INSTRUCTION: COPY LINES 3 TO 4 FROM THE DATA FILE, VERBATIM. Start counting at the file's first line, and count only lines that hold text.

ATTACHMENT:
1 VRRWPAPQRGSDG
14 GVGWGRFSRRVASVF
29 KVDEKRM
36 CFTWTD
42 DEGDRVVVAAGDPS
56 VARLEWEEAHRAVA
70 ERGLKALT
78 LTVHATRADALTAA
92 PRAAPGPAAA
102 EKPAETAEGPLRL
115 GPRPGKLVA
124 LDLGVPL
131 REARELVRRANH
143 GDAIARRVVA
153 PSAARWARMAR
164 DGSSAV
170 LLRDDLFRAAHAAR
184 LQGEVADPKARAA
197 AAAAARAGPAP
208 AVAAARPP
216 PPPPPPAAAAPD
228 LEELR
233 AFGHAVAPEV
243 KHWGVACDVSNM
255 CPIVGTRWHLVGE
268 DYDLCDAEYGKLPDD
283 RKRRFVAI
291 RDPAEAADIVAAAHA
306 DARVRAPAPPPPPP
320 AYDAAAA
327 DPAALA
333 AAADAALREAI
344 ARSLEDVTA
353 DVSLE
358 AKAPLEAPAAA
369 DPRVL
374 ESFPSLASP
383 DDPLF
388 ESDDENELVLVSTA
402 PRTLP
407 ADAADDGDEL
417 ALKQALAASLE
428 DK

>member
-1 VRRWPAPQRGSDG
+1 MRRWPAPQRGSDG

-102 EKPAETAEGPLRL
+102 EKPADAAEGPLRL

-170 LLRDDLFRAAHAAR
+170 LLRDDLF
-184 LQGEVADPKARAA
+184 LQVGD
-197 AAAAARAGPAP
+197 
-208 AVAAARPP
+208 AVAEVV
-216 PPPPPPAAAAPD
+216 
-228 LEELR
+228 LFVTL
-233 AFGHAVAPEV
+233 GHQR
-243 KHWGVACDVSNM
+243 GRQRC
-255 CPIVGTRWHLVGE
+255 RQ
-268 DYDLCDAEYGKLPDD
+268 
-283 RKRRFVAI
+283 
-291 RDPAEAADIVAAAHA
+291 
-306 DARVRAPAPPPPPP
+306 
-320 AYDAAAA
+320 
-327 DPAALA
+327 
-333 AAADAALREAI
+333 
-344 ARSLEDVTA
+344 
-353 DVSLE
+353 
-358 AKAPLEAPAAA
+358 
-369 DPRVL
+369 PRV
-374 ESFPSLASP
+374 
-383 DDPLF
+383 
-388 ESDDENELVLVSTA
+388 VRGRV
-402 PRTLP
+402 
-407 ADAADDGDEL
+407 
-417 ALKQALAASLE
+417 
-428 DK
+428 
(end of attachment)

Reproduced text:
29 KVDEKRM
36 CFTWTD